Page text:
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US Muslim Children Harassed in Schools
A leading US Muslim advocacy group has released a new study showing that a high number of Muslim students in the US western state of California fall victims of bullying from classmates, teachers and administrators.
"I was bullied when I was in middle school," Hanif Mohebi of the Council on American-Islamic Relations (CAIR) was quoted by ABC 10 News on Thursday, December 19.
“We were called terrorists, we were called at the time Saddam Hussein,” he added.
The new report was released by the California chapter of the Council on American-Islamic Relations on Thursday.
The new report, "Growing in Faith: California Muslim Youth Experiences with Bullying, Harassment and Religious Accommodation in Schools," is based on a statewide survey of almost 500 Muslim students, ages 11 to 18.
They were asked questions about their relationships with peers and teachers, as well as their comfort levels participating in discussions about Islam and Muslims.
The study found one in five female students were harassed because they wore hijabs or Islamic headscarves.
"Questions like, 'Are you a terrorist?'" said 16-year-old Salma Hassane, who was interviewed for the study.
Salma, who attends La Jolla High School, said sometimes her classmates and teachers just don't understand.
"'Do you wear the scarf in the shower?' Do you take it off at home?'" Salma said she has been asked.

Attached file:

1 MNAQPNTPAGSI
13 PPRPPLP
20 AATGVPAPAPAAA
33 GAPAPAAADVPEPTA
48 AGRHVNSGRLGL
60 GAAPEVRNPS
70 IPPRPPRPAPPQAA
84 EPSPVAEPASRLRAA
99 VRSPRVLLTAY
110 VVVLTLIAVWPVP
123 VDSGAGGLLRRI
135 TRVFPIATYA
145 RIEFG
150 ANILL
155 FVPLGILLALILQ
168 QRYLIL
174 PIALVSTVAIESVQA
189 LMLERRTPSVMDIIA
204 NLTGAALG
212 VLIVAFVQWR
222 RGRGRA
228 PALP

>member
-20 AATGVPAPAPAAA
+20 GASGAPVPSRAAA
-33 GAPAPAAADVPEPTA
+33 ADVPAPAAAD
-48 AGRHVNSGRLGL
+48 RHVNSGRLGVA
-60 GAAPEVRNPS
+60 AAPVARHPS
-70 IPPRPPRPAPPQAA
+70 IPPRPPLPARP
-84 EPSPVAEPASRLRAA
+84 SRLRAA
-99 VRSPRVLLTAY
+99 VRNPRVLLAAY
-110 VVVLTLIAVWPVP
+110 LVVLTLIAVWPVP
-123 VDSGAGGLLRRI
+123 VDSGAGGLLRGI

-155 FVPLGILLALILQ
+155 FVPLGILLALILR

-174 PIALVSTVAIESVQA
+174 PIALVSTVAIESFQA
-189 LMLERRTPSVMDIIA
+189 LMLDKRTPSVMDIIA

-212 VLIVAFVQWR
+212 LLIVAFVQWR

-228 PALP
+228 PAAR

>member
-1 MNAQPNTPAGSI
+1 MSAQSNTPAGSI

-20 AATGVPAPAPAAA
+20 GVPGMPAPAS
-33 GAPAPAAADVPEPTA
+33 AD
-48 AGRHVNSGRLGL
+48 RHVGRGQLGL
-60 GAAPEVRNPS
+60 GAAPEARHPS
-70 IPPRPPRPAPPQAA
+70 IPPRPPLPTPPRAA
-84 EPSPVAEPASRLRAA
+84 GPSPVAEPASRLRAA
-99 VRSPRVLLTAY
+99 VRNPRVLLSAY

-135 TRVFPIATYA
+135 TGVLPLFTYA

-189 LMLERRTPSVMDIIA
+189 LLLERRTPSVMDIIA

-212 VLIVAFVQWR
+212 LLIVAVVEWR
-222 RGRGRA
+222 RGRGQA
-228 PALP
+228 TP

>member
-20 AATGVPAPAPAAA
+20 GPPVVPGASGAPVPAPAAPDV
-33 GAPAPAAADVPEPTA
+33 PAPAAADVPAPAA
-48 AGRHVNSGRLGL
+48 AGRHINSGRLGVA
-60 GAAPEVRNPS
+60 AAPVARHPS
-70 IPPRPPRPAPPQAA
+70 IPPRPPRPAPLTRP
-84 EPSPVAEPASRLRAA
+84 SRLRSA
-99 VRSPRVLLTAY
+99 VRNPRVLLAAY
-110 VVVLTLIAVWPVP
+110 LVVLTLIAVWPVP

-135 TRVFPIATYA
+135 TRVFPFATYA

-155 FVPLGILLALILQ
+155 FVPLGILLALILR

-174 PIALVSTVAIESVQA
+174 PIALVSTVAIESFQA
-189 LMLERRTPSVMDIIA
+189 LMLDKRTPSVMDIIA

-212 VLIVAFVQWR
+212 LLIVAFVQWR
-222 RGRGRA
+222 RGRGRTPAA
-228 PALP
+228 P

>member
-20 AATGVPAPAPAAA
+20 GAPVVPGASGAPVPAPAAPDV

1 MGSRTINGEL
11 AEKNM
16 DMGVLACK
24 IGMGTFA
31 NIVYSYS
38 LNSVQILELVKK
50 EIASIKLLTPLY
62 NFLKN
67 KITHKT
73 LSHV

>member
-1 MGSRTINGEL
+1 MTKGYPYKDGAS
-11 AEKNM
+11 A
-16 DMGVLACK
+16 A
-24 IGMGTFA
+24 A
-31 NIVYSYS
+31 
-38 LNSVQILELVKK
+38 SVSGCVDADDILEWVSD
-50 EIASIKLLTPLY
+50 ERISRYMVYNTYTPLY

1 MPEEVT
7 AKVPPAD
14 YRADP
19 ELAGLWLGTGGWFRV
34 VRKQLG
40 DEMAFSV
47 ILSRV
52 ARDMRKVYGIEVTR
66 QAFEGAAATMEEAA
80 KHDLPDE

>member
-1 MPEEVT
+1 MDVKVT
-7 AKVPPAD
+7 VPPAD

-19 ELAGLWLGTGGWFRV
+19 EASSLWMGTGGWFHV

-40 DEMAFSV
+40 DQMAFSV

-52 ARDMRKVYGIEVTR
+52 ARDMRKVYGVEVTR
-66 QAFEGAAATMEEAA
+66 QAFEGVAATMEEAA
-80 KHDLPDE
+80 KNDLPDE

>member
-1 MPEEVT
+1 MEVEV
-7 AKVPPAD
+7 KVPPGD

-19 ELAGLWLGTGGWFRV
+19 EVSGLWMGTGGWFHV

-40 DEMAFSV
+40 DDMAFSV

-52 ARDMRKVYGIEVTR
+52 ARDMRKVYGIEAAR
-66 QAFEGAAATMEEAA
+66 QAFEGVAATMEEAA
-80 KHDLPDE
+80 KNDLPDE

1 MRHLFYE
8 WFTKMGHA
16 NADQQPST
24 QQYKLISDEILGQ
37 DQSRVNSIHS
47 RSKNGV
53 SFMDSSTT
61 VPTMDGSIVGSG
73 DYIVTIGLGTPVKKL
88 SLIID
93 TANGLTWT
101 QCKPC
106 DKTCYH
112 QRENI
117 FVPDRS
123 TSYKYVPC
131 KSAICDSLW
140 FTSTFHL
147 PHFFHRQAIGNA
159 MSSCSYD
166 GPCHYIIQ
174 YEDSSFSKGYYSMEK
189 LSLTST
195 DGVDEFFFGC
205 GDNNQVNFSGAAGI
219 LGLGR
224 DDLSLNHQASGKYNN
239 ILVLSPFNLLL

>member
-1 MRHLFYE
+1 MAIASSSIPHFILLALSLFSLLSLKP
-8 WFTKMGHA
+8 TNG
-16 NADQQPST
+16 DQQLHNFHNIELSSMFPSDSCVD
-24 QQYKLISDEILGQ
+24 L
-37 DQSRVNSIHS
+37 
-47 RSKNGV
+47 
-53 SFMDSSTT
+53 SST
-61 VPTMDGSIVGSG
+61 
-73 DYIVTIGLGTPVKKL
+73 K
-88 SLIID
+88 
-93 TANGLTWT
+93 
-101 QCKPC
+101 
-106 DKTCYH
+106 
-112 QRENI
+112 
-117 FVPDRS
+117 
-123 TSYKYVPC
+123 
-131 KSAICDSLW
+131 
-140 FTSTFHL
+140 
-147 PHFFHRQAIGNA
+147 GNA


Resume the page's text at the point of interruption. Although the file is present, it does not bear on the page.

Salma's father said he was insulted when someone said, "Your cousin was killed," when referring to Osama bin Laden's death.
The survey said those type of comments have made one in five Muslim students uncomfortable to speak during class.
Most disturbing, the reported harassment also came from teachers and administrators.
CAIR said it hopes school administrators and law enforcement would use the first-of-its-kind report as an educational tool for teachers and students.
Salma said she hopes the numbers will decrease, with the study to back them up.
"It's not only us trying to make the effort, but it's also them trying to incorporate us and trying to make us feel more comfortable," said Salma.
The report also shares anecdotes from CAIR-CA's case files to highlight the problems reported to the civil rights organization's offices and includes information about recent changes to the law because of high-profile cases of extreme school bullying.
Additionally, the report provides information for parents about how to request religious accommodation for their child and a list of resources that parents can use to learn more about the issues children face at school.
Though there are no official estimates, the US is home to an estimated Muslim minority of six to eight million.
An earlier Gallup poll found that the majority of Americans Muslims are loyal to their country and optimistic about their future in the United States.
Another US survey has revealed that the majority of Americans know very little about Muslims and their faith.
Source: On Islam